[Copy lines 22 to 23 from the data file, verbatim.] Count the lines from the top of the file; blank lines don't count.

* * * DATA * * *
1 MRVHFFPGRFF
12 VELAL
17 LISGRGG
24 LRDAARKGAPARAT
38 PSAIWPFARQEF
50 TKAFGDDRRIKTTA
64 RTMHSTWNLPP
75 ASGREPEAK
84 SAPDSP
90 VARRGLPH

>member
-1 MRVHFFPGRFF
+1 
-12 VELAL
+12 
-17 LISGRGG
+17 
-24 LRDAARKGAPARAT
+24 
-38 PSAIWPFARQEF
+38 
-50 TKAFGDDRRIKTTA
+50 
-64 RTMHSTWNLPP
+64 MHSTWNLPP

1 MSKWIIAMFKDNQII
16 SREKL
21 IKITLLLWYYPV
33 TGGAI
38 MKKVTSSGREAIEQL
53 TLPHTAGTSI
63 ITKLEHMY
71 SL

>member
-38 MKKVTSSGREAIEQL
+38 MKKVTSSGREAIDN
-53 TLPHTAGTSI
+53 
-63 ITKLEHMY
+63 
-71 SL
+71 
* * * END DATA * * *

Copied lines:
-50 TKAFGDDRRIKTTA
+50 